How should the annual seasonal influenza campaign be addressed in times of COVID-19 in healthcare and other settings?

Increasing the rates of influenza immunization in all sectors will be extremely important for health and managing logistics of employees with Influenza Like Illness (ILI) during this season while COVID-19 is still realizing significant rates of transmission throughout the US.  The CDC has recommended that vaccine programs should begin early (September and October) and focus on increasing overall immunization rates.  To this end, CDC has worked with vaccine manufacturers to increase the number of vaccines that will be available this season.

The large economic burden of influenza and the benefits of providing influenza vaccine in the workplace are well documented (Molinari,2007, Zimmerman,2012).  While health care settings have required or at least strongly recommended seasonal flu vaccine, other sectors have had less robust uptake in seasonal influenza vaccination, with less than 50% of adults of working age receiving influenza vaccination most years (Bekkat-Berkani, 2018).  In most years, a persuasive argument for influenza vaccination revolves around the benefits of disease attenuation such as reduced mortality, hospitalization, absenteeism and disruption to daily life (Bekkat-Berkani,2018). However, in the midst of a pandemic, the public may be more swayed by immunization reducing the confusion and concern around discerning whether symptoms are due to COVID-19 or influenza.  For this reason, workplace and community settings of vaccine distribution should seek to enhance the ease of obtaining an immunization since other barriers may be lower. Patient reminder and recall systems have been shown to increase vaccine uptake (Jacobsen, 2018).  In addition, the immunization of young children has been shown to reduce overall community morbidity and mortality due to the reduction of community transmission of influenza (Rajaram,2017). Immunization programs for teachers and childcare providers may have particular benefits  for reducing community influenza spread for this reason.

A primary consideration for vaccination programs in the 2020-21 season is delivering high volumes of vaccine while maintaining the social distancing and universal masking necessary for COVID-19 precautions. This means that mass vaccination programs need to be reconfigured to allow increased spacing between patients and assurance of universal masking, which will reduce throughput. Mass vaccination sites should consider expanding space, staff, and hours of operation to allow for these safety measures. Drive through vaccination events are one means of accomplishing social distancing, and could be more feasible this season given lessons learned from drive through COVID-19 testing centers.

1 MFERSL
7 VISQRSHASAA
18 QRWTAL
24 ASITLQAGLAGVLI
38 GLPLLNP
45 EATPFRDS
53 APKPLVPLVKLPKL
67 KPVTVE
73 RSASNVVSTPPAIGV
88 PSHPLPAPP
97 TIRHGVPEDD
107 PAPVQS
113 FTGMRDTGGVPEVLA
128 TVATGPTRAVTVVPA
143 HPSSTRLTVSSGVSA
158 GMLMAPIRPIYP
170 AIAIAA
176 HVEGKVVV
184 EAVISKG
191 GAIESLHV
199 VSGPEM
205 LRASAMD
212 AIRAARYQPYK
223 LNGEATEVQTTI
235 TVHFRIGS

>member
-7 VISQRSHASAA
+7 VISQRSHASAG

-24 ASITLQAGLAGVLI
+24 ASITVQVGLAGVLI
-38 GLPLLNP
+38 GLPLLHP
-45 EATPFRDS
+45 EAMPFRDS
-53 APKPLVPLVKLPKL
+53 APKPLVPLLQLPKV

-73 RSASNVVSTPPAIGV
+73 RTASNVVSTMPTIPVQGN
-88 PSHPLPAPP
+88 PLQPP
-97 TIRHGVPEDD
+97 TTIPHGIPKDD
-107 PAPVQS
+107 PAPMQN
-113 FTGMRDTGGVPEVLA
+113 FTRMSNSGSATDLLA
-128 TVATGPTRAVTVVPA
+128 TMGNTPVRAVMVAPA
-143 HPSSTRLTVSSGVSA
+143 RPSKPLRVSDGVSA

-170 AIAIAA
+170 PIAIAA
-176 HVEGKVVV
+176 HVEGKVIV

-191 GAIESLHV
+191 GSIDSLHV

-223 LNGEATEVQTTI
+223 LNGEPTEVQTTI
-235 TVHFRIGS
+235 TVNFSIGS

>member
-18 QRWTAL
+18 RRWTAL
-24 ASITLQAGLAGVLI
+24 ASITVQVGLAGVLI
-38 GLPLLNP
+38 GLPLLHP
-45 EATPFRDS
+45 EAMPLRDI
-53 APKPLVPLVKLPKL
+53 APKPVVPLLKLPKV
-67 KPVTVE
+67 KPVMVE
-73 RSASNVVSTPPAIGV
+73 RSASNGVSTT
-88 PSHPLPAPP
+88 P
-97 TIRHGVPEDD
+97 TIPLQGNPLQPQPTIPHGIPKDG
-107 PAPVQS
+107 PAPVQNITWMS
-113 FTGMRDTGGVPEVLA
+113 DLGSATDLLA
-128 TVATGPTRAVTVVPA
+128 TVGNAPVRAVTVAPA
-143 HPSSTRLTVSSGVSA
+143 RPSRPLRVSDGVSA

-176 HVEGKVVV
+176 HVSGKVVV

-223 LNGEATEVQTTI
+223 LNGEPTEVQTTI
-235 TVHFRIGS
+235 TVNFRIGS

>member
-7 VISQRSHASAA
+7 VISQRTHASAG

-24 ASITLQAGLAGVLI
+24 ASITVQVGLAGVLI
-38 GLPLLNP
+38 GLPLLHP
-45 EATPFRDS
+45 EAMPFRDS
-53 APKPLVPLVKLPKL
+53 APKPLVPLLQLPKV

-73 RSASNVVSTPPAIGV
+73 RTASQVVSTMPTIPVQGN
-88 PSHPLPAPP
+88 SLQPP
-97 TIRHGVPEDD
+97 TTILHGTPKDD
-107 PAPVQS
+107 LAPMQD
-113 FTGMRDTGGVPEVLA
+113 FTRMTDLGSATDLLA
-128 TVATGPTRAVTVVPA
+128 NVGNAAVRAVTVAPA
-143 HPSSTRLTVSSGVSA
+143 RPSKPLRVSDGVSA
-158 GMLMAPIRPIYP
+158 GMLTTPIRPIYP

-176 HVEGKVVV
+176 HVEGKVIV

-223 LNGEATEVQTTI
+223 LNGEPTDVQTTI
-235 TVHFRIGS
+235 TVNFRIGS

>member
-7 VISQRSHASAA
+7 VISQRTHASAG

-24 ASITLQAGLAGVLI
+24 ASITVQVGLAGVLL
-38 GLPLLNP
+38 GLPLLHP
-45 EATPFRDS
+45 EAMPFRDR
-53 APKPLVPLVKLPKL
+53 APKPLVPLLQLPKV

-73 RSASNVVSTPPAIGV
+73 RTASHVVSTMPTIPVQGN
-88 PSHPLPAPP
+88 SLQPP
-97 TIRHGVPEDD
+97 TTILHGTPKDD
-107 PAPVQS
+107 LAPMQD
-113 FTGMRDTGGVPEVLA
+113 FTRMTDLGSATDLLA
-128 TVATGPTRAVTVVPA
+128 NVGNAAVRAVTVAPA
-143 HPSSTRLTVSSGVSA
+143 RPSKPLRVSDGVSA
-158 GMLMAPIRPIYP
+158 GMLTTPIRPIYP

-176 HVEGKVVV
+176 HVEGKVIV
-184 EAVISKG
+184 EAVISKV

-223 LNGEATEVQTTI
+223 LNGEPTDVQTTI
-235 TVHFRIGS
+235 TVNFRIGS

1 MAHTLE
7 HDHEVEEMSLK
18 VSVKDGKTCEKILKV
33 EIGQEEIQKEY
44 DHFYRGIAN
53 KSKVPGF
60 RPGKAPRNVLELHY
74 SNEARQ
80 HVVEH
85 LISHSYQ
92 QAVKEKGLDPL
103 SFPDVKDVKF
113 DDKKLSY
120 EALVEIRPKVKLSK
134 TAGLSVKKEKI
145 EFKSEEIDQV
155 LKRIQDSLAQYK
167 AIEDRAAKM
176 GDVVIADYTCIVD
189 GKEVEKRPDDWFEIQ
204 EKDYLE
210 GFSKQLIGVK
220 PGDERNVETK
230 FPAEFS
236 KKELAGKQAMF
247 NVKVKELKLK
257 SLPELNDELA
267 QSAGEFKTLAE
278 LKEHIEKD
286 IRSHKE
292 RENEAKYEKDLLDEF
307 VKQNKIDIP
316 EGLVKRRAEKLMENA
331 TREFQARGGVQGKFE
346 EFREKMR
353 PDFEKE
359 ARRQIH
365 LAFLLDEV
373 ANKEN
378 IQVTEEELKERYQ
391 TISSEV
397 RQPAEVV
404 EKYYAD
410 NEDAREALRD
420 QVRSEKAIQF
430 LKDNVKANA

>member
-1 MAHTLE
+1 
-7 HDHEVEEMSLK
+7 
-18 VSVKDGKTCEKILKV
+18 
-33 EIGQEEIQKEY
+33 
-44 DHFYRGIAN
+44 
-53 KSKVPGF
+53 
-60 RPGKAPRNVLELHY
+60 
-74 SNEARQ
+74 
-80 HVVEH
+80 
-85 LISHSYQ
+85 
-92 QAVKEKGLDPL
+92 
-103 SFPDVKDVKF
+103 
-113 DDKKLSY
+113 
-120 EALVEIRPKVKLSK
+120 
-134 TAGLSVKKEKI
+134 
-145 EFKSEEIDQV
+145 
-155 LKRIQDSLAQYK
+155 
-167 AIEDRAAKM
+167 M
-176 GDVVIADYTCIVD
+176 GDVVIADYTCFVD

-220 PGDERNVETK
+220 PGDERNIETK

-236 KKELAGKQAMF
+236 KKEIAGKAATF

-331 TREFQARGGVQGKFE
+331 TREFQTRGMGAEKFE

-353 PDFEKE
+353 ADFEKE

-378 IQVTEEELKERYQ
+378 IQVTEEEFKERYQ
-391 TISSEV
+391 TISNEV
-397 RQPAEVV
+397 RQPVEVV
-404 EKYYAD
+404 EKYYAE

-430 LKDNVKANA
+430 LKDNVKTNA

Occupational vaccination programs delivered in healthcare and other practices may wish to deliver more vaccine to the worksite through mobile carts to reduce crowding at centralized vaccination stations this season. Employers can also spread out vaccination campaigns to give employees more opportunities to get vaccine over a longer timeframe (e.g. several weeks rather than a few days of vaccine availability on site.) 
Retail pharmacy chains have largely incorporated routine safety procedures including the use of masks and face shields by pharmacists, masking of patients, routine disinfection of surfaces, and encouraging pre registration  online to reduce wait time in the store (Bomey, 2020). 

For vaccination delivered in the outpatient clinical setting, practices can adopt additional strategies to increase influenza vaccination rates without increasing patient crowding at facility entrances and waiting areas. Examples include standing orders for influenza vaccine so that patients having clinic visits for other reasons are routinely offered vaccine, establishing dedicated vaccination stations near or outside healthcare facility entrances, and sharing information with patients and community members about local vaccination sites and off-peak hours.


  • US interactive website to locate vaccine distribution sites:
  • Checklist for best practices for immunization clinics:
  • Bekkat-Berkani R, Romano-Mazzotti L. Understanding the unique characteristics of seasonal influenza illness to improve vaccine uptake in the US. Vaccine. 2018;36(48):7276-7285. doi:10.1016/j.vaccine.2018.10.027
  • Bomey, Nathan. Walgreens, CVS pharmacists to check for coronavirus symptoms, wear face shields during flu shots. USA Today. 8/17/2020.
  • Jacobson Vann JC, Jacobson RM, Coyne-Beasley T, Asafu-Adjei JK, Szilagyi PG. Patient reminder and recall interventions to improve immunization rates. Cochrane Database Syst Rev. 2018;1(1):CD003941. Published 2018 Jan 18. doi:10.1002/14651858.CD003941.pub3
  • Molinari, Noelle-Angelique M et al. “The Annual Impact of Seasonal Influenza in the US: Measuring Disease Burden and Costs.” Vaccine. 25.27 (2007): 5086–5096. 
  • Rajaram S, Wiecek W, Lawson R, et al. Impact of increased influenza vaccination in 2-3-year-old children on disease burden within the general population: A Bayesian model-based approach. PLoS One. 2017;12(12):e0186739. Published 2017 Dec 15. doi:10.1371/journal.pone.0186739
  • Zimmerman RK, Wiringa AE, Nowalk MP, et al. The comparative value of various employer-sponsored influenza vaccination clinics. J Occup Environ Med. 2012;54(9):1107-1117. doi:10.1097/JOM.0b013e3182677d34

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